NEW YORK (May 3, 2012) -- Researchers at Weill Cornell Medical College and Rockefeller University have identified the first gene to be linked to a rare condition in which babies are born without a spleen, putting those children at risk of dying from infections they cannot defend themselves against. The gene, Nkx2.5, was shown to regulate genesis of the spleen during early development in mice.
The study, published online May 3 in Developmental Cell, raises the hope that a simple genetic screening test for Nkx2.5 mutations can be developed that will alert parents that their developing child may be missing the organ, which could then be confirmed with a diagnostic scan.
"The great news is that with the appropriate preventive antibiotic treatment these children will not succumb to fatal infections. This test could potentially save lives," says the study's lead investigator, Dr. Licia Selleri, an associate professor in the Department of Cell and Developmental Biology at Weill Cornell Medical College.
Because defense against infections depends, in part, on the spleen, children known to be born without the organ require treatment with a regimen of antibiotic therapy throughout their lives. But most diagnoses of this condition, congenital asplenia, are made during an autopsy after a child dies, suddenly and unexpectedly, from a rapidly lethal infection, usually from bacteria that causes pneumonia or meningitis, Dr. Selleri says. "For those reasons, we believe this condition is not quite as rare as believed. Not every child who dies from an infection is given an autopsy."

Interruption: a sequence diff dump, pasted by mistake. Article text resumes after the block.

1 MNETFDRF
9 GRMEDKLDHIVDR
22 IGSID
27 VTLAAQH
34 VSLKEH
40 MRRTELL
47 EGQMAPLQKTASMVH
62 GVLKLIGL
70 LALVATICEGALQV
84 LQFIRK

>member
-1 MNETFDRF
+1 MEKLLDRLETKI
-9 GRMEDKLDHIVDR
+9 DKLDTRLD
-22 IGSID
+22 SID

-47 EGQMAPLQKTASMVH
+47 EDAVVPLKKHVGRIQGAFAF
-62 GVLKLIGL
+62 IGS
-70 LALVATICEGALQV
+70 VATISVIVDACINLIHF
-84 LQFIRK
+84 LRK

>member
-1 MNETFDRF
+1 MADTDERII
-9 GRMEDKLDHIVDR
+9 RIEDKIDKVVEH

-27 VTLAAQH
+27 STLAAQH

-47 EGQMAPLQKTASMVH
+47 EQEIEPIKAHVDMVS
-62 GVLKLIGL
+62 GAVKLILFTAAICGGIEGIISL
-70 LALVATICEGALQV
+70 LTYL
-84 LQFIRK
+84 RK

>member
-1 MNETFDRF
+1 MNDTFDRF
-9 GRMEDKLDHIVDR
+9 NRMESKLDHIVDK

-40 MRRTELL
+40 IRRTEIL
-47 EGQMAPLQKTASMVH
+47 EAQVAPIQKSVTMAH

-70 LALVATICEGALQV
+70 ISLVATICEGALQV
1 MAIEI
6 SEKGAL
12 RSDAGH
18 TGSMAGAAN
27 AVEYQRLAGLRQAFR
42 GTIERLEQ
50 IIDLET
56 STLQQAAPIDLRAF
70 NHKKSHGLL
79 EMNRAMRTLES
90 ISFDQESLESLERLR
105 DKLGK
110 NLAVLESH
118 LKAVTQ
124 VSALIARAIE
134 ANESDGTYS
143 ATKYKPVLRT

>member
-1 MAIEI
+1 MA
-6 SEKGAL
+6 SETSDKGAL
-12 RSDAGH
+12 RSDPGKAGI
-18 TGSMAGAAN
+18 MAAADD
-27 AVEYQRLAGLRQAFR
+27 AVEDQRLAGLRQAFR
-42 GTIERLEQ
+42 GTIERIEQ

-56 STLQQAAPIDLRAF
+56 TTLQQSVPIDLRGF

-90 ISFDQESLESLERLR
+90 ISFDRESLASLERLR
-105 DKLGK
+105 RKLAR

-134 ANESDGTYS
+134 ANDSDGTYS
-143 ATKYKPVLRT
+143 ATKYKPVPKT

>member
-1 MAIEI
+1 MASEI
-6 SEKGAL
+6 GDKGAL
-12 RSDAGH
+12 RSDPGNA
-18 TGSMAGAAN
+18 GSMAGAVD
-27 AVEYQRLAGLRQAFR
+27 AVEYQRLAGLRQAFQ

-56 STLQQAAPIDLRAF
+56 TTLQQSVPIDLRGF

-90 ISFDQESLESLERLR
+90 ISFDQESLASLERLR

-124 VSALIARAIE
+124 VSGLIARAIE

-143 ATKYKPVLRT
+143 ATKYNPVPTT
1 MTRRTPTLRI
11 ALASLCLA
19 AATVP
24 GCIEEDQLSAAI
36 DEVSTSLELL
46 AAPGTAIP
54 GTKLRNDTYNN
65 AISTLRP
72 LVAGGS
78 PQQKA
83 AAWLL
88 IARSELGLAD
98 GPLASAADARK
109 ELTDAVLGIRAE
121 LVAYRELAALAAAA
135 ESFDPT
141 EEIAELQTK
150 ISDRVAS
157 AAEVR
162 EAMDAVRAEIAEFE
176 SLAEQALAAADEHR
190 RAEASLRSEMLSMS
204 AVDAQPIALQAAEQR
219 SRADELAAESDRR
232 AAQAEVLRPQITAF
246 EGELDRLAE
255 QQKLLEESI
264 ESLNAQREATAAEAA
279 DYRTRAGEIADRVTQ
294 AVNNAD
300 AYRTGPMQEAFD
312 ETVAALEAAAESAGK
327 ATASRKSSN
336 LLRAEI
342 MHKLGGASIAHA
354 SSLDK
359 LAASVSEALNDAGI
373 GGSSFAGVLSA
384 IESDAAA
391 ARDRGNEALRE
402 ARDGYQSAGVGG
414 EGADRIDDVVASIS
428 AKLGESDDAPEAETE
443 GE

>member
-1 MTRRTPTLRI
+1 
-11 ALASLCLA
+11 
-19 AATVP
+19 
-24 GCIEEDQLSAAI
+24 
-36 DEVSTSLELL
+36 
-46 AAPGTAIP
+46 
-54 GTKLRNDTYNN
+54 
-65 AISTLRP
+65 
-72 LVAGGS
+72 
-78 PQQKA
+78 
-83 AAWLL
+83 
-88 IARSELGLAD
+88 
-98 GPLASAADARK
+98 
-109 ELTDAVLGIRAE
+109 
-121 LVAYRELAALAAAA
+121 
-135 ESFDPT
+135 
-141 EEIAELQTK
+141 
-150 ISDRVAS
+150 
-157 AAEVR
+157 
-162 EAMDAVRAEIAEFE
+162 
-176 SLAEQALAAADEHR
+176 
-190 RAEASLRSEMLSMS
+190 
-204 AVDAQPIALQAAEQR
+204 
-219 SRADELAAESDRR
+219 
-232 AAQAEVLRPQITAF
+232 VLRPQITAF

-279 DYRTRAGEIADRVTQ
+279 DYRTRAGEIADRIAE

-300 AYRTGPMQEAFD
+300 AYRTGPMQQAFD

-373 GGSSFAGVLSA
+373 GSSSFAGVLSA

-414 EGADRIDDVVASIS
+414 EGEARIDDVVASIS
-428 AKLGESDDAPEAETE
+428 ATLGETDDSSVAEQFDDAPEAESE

Long search for genetic culprits
Patients with congenital asplenia usually lack a spleen as the sole abnormality, but sometimes have abnormalities of the heart and blood vessels. The majority of those cases arise sporadically, so are not believed to be inherited. One form of this disorder is known as Isolated Congenital Asplenia (ICA), charac
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New York- Presbyterian Hospital/Weill Cornell Medical Center/Weill Cornell Medical College